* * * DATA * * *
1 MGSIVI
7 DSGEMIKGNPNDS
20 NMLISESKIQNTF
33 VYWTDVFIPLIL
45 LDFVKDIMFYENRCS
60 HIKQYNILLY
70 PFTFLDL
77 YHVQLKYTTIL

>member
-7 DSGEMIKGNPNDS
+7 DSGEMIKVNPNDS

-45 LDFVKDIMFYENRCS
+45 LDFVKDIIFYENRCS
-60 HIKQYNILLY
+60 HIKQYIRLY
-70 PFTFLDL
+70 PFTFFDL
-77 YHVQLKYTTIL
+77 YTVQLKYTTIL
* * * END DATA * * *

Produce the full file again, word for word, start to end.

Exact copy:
1 MGSIVI
7 DSGEMIKGNPNDS
20 NMLISESKIQNTF
33 VYWTDVFIPLIL
45 LDFVKDIMFYENRCS
60 HIKQYNILLY
70 PFTFLDL
77 YHVQLKYTTIL

>member
-7 DSGEMIKGNPNDS
+7 DSGEMIKVNPNDS

-45 LDFVKDIMFYENRCS
+45 LDFVKDIIFYENRCS
-60 HIKQYNILLY
+60 HIKQYIRLY
-70 PFTFLDL
+70 PFTFFDL
-77 YHVQLKYTTIL
+77 YTVQLKYTTIL